While the views are pleasant it is a stark contrast to the rest of Colombia. The poverty of the Wayuu is extreme and saddening and many struggle with Spanish and live in shanty huts. People will likely beg for water/food and money and in all honesty you really should give them something. What is a bee 1,000 COP and some water to someone who is on vacation… anyway… the next will be in Puntos Gallinas the most northern part of South America.

After an early morning drive and a boat ride you will arrive in Puntos Gallinas in enough time to check out where the sand dunes meet the ocean. Truly the nicest and most dramatic beach I have ever seen. Relax in a hammock durrning the night and observe the Milky Way floating above your head. Speaking of the Milky Way Alfonso was kind enough to share a bit of a silly story about the Wayuu. The Wayuu nation is a part of Venuzela and Colombia and is the reason you will likely only drink Venezuelan beer there. The close connection memes that smuggling is easy and likely common. When I think smuggling I think guns and drugs however, Alfonso surprised me when he said it was more common to smuggle commercial goods like MilkyWay candy bars and other food items.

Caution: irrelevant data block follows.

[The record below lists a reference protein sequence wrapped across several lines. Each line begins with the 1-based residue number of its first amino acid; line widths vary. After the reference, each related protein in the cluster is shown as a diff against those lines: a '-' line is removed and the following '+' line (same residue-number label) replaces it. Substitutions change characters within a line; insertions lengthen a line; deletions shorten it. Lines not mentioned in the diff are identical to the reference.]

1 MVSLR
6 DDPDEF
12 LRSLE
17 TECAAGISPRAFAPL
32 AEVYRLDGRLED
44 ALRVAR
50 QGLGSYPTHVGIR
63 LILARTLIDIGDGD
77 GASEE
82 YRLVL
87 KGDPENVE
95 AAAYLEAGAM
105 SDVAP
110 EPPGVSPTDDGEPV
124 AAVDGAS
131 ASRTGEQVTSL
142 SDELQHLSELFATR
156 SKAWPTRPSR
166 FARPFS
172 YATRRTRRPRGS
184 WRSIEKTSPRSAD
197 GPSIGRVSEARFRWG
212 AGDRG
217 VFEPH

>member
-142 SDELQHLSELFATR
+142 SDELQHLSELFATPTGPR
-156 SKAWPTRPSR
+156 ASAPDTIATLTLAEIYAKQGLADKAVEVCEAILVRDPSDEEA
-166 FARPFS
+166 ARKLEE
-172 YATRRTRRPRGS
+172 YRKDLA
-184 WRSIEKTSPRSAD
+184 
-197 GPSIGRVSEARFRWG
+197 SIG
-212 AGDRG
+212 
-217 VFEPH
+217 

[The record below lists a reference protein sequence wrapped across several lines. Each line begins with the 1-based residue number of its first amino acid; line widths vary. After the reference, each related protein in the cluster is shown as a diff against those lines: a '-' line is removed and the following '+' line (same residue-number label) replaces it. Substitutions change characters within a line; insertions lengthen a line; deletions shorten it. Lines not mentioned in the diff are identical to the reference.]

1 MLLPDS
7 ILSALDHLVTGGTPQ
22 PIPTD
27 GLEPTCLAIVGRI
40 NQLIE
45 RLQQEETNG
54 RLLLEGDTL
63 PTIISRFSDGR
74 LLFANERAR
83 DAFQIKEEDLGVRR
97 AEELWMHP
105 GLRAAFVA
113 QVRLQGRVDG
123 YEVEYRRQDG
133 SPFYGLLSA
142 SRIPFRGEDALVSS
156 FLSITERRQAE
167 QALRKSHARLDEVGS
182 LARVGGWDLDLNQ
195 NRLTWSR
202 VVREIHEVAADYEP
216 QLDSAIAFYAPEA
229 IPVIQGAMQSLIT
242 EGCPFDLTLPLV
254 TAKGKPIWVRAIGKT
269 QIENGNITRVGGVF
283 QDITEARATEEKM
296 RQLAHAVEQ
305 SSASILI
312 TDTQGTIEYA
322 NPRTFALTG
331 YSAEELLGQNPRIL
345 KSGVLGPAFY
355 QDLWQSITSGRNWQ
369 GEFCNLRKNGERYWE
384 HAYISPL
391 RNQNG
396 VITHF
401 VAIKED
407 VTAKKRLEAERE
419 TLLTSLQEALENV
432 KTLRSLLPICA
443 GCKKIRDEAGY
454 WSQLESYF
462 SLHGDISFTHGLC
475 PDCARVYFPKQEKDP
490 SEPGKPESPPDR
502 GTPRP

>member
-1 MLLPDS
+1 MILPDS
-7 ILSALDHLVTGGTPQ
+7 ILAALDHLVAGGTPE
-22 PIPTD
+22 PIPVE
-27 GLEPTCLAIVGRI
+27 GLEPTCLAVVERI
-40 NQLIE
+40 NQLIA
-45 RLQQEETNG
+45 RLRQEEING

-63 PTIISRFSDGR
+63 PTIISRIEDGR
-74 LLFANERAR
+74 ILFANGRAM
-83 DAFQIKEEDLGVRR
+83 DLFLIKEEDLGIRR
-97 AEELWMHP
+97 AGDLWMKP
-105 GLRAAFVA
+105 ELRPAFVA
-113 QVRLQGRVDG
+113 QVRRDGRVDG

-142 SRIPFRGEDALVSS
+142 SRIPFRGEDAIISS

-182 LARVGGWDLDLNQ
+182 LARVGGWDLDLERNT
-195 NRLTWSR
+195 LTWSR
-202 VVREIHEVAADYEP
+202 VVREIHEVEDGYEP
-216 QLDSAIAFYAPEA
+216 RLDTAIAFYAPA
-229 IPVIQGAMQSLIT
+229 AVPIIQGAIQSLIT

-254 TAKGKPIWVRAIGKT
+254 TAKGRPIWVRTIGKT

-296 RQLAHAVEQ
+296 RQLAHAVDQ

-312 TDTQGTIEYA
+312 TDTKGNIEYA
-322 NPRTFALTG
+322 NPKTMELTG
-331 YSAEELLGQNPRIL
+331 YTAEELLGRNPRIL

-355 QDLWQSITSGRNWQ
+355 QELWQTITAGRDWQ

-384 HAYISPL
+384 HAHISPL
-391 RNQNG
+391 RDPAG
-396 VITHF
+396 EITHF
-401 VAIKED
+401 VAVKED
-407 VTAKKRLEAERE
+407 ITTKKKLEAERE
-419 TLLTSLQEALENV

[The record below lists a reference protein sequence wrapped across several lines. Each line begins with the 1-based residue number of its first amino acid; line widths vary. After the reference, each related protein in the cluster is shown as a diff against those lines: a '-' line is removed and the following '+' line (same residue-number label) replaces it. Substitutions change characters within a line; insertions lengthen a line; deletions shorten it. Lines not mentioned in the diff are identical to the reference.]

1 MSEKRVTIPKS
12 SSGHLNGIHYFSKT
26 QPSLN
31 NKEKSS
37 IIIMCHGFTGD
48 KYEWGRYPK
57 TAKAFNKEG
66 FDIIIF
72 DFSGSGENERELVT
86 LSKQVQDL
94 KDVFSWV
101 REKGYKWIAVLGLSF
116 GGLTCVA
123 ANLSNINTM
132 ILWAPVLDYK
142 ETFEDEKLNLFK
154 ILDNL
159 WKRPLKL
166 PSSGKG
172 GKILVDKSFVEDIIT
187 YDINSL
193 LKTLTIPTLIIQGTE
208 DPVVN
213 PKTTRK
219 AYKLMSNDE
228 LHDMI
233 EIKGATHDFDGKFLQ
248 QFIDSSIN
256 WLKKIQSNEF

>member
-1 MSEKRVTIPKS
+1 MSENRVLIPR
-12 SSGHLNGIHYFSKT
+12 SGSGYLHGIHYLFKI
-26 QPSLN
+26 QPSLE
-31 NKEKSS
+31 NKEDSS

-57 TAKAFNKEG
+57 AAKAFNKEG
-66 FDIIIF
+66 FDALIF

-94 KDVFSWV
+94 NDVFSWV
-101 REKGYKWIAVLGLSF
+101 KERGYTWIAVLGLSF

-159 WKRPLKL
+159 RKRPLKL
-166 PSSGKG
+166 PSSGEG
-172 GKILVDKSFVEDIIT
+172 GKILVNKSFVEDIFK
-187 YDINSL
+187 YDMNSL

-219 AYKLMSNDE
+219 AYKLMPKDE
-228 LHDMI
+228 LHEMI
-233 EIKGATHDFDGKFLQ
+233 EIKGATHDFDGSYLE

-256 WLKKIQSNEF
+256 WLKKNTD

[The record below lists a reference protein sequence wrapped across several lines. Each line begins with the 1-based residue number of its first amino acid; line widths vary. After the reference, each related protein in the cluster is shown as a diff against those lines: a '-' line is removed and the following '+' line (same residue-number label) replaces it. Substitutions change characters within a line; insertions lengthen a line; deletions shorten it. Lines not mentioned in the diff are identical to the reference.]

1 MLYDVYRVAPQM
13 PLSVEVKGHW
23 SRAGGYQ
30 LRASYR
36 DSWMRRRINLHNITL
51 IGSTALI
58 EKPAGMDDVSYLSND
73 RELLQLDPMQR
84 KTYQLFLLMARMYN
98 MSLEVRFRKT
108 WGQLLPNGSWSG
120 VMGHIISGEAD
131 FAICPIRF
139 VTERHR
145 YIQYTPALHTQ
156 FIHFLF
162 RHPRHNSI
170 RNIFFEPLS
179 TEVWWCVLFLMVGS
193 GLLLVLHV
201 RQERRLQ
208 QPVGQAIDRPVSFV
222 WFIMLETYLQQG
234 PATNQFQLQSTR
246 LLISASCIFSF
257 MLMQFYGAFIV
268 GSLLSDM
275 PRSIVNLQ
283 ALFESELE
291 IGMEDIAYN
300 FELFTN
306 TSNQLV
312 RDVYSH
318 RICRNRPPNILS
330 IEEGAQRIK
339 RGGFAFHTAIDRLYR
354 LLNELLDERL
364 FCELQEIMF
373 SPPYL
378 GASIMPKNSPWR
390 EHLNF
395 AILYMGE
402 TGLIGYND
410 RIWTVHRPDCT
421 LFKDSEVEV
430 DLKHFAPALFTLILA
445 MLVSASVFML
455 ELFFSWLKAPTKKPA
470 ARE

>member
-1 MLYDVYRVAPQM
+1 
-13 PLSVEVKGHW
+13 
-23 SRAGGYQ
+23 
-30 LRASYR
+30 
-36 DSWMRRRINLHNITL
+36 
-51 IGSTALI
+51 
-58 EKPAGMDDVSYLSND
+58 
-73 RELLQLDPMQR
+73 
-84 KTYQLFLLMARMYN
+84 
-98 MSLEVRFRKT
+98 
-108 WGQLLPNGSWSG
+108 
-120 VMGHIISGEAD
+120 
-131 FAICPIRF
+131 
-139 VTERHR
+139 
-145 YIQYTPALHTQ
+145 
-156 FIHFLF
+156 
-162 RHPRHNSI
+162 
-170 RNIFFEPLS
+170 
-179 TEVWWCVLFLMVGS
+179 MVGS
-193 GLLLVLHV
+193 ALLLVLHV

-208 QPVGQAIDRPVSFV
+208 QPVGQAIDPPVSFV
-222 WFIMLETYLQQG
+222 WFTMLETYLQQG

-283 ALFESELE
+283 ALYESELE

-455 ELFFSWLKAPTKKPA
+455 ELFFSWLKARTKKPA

After returning the next day to Uribe with only one car fire and minor bruises from rally car driving we made our way back to Riohacha, ending our trip. All in all a trip out the desert is one you won’t forget so if you have time give it a go

Red Rock in Colombia